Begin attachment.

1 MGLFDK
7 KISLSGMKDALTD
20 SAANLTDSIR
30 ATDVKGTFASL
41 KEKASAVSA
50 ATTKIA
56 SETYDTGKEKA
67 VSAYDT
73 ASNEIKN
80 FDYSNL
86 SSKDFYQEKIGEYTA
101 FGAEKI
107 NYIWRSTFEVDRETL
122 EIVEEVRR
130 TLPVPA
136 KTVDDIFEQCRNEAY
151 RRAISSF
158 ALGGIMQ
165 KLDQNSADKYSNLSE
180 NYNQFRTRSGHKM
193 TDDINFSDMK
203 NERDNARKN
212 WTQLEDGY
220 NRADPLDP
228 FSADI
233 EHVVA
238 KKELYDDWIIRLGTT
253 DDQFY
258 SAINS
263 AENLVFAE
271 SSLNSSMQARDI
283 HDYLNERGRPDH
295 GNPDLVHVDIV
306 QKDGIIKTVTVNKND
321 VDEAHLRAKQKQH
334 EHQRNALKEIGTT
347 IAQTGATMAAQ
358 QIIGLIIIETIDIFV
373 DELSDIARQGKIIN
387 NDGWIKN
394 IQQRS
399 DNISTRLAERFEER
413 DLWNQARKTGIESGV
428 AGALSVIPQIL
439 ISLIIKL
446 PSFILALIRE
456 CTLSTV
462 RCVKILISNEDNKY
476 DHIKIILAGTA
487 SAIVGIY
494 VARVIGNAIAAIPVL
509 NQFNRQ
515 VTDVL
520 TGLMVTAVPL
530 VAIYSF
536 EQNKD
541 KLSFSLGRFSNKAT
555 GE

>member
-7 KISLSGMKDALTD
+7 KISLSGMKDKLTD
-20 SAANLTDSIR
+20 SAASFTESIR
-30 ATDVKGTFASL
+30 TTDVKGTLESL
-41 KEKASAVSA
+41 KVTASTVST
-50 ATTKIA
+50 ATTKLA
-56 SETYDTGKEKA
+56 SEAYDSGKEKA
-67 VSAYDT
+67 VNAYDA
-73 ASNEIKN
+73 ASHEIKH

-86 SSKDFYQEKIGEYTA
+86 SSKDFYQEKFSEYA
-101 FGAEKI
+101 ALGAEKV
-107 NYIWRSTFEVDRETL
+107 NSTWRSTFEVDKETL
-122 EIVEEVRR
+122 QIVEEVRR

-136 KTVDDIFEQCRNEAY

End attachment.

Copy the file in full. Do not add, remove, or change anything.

1 MGLFDK
7 KISLSGMKDALTD
20 SAANLTDSIR
30 ATDVKGTFASL
41 KEKASAVSA
50 ATTKIA
56 SETYDTGKEKA
67 VSAYDT
73 ASNEIKN
80 FDYSNL
86 SSKDFYQEKIGEYTA
101 FGAEKI
107 NYIWRSTFEVDRETL
122 EIVEEVRR
130 TLPVPA
136 KTVDDIFEQCRNEAY
151 RRAISSF
158 ALGGIMQ
165 KLDQNSADKYSNLSE
180 NYNQFRTRSGHKM
193 TDDINFSDMK
203 NERDNARKN
212 WTQLEDGY
220 NRADPLDP
228 FSADI
233 EHVVA
238 KKELYDDWIIRLGTT
253 DDQFY
258 SAINS
263 AENLVFAE
271 SSLNSSMQARDI
283 HDYLNERGRPDH
295 GNPDLVHVDIV
306 QKDGIIKTVTVNKND
321 VDEAHLRAKQKQH
334 EHQRNALKEIGTT
347 IAQTGATMAAQ
358 QIIGLIIIETIDIFV
373 DELSDIARQGKIIN
387 NDGWIKN
394 IQQRS
399 DNISTRLAERFEER
413 DLWNQARKTGIESGV
428 AGALSVIPQIL
439 ISLIIKL
446 PSFILALIRE
456 CTLSTV
462 RCVKILISNEDNKY
476 DHIKIILAGTA
487 SAIVGIY
494 VARVIGNAIAAIPVL
509 NQFNRQ
515 VTDVL
520 TGLMVTAVPL
530 VAIYSF
536 EQNKD
541 KLSFSLGRFSNKAT
555 GE

>member
-7 KISLSGMKDALTD
+7 KISLSGMKDKLTD
-20 SAANLTDSIR
+20 SAASFTESIR
-30 ATDVKGTFASL
+30 TTDVKGTLESL
-41 KEKASAVSA
+41 KVTASTVST
-50 ATTKIA
+50 ATTKLA
-56 SETYDTGKEKA
+56 SEAYDSGKEKA
-67 VSAYDT
+67 VNAYDA
-73 ASNEIKN
+73 ASHEIKH

-86 SSKDFYQEKIGEYTA
+86 SSKDFYQEKFSEYA
-101 FGAEKI
+101 ALGAEKV
-107 NYIWRSTFEVDRETL
+107 NSTWRSTFEVDKETL
-122 EIVEEVRR
+122 QIVEEVRR

-136 KTVDDIFEQCRNEAY